Urine         4.02     99.0680, 98.0568, 86.0600
Urine         1.70         111.0566, 87.0440,
                            86.0584, 69.0326
Urine         11.1    144.0414, 116.0463, 89.0382
Urine         4.09         166.0469, 148.0400
Urine         6.91              126.0902
Urine         7.97              142.0651
Urine         8.82        162.0527, 144.0431,
                           116.0464, 89.0357
Urine         8.16        178.0462, 160.0367,

Biological     RT           VIP (d)          p value (e)
sample        (min)         (trend)

Serum         2.19      1.03 [up arrow]       2.33E--09
Serum         1.22      4.25 [up arrow]       9.83E--11
Serum         1.26     1.36 [down arrow]      3.44E--14
Serum         1.16      1.45 [up arrow]       3.15E--13
Serum         1.14      1.62 [up arrow]       1.86E--20
Serum         1.80     1.25 [down arrow]      1.28E--06
Serum         5.20      2.30 [up arrow]       1.21E--09
Serum/urine   2.62    5.38/2.28 [up arrow]   1.77-E--06/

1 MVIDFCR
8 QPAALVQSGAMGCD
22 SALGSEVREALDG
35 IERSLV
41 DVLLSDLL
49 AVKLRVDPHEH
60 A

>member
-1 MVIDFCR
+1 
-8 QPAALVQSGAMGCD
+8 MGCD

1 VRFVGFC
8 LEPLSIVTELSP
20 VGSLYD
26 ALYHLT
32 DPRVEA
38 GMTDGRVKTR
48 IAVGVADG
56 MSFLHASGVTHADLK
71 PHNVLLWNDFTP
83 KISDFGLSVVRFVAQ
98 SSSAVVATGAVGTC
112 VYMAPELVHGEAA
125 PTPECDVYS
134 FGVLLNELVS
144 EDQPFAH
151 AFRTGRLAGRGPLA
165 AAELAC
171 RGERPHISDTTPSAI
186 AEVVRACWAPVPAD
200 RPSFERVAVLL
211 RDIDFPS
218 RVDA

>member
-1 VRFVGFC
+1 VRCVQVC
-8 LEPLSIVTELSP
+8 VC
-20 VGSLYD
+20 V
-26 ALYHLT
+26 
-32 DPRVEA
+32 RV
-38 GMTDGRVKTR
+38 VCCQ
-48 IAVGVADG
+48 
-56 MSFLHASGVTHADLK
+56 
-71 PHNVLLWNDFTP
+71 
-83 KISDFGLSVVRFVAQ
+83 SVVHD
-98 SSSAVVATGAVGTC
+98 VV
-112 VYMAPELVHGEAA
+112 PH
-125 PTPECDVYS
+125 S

Urine         1.51     1.11 [down arrow]      5.05E--11
Urine         1.69     2.28 [down arrow]      9.68E--06
Urine         1.21     1.96 [down arrow]      3.43E--12
Urine         4.02      7.35 [up arrow]       1.55E--05
Urine         1.70     2.42 [down arrow]      1.14E--06

Urine         11.1     1.62 [down arrow]      2.00E--09
Urine         4.09     1.41 [down arrow]      4.19E--14
Urine         6.91     1.55 [down arrow]      7.13E--08
Urine         7.97      1.05 [up arrow]       1.71E--06
Urine         8.82     1.86 [down arrow]      2.86E--15

Urine         8.16     2.22 [down arrow]      9.00E--06

(a) Metabolites confirmed using standard compounds. (b) Metabolites
confirmed by literature or database searches and MS fragmentation. (c)
MS-MS fragments were obtained with a CE of 30/10 eV, respectively. (d)
VIP is variable importance in the projection obtained from OPLS-DA
with a threshold of 1.0. (e) p value of the independent t-test between
the control and model group.
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Title Annotation:Research Article
Author:An, Zhuoling; Li, Chao; Lv, Yali; Li, Pengfei; Wu, Cheng; Liu, Lihong
Publication:Disease Markers
Date:Jan 1, 2018